"Where to go from here" is the million dollar question. Ever see the overused photo or video where someone is standing before two paths. On one side the sun is out and it's beautiful and on the other it's stormy and raining and certain death awaits? The Rangers stand at that crossroad, and the control they have over which path they take might be out of their hands.

If Dan Girardi's immense struggles out-pace his reputation, the Rangers have little to no shot of moving him or his salary from this team without a buyout -- which comes with its own penalties. Same goes for Marc Staal. If the Rangers can't (or worse, aren't willing) to move them, then next year's only going to be worse. Same goes for Tanner Glass.

But it's not just removing the dead weight. Vigneault needs to come to terms with the reality that veterans might not be the best thing for the team. He has to let the youth make mistakes and flourish without looking over their backs wondering when the ax is coming down. Vigneault's subjective wheel of justice has helped breed an environment devoid of accountability and has taken away the team's creativity. That's another problem that reared its head in the playoffs and down the line of the regular season, but we can get to that over the summer.

Fundamental things have to change. The Rangers' upper management needs to get on board with advanced stats. They need to, at the very least, be able to distinguish good from lucky and progress in spite of process. Had they realized the Rangers early explosion was nothing more than unsustainable hockey and a God-mode Lundqvist, the Rangers might have been able to fix the problems before they festered into unmanageable wounds. Instead the Rangers were slowly bleeding out until they died on national television in Game Four.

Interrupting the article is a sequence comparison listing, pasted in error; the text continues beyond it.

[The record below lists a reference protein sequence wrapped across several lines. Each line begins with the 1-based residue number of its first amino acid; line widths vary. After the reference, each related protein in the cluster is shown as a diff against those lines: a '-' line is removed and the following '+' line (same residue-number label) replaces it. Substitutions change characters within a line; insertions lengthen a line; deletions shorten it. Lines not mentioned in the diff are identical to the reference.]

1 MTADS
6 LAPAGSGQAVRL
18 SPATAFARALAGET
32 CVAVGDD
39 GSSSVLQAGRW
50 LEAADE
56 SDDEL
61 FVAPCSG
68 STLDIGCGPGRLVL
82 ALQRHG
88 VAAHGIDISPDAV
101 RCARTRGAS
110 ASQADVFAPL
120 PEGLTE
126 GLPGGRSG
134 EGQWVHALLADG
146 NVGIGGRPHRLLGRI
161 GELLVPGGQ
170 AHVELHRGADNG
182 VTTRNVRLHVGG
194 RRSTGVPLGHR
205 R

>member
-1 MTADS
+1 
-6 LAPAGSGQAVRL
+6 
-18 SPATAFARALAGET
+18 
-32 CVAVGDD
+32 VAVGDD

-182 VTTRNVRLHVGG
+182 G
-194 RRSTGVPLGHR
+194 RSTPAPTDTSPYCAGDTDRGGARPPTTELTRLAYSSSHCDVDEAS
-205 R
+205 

This is written like a eulogy for a reason. The team of old is dead and buried. The older core of this team is part of the reason this team can't get off the ground now. It's upsetting and disorienting and it should be. Loyalty is very important, especially for an Original Six franchise with all the history the Rangers have, but it cannot stand in the way of progress.

The younger core of this team is the future, and it's a bright one. Guys like Derek Stepan and Ryan McDonagh might seem like they've been around forever, but they're 25 and 26-years-old respectively. Chris Kreider is 24, J.T. Miller is 23, Oscar Lindberg is 24, Kevin Hayes is 23, Brady Skjei is 22, Jesper Fast is 24 and Pavel Buchnevich is just 21. The Rangers have youth in key places, and they're guys who have grown in this era of success who know what it takes to go deep in the playoffs. That's not exactly common, and it's something all Stanley Cup dynasties have in common. The difference is that the Chicago's of the world know when to sell high and get rid of their problem players, even if they have to hold their noses to do it. The Rangers tried to do this exact thing with Carl Hagelin, but flopped marvelously when they wasted the one NHL asset they got in the deal and then saw Hagelin go to a division rival in a mid-year trade.

It's clear the strategy hasn't worked. The team the Rangers built in 2014 (read that again: BUILT, not paid for) was solid from the ground up. This year's team -- longer story alert: Vigneault has blood on his hands here -- was flawed from the ground up.

The Rangers got away with it on the back of Lundqvist, but eventually the wheels fell off the bus. It was predictable to anyone who paid attention.

Which the Rangers did not.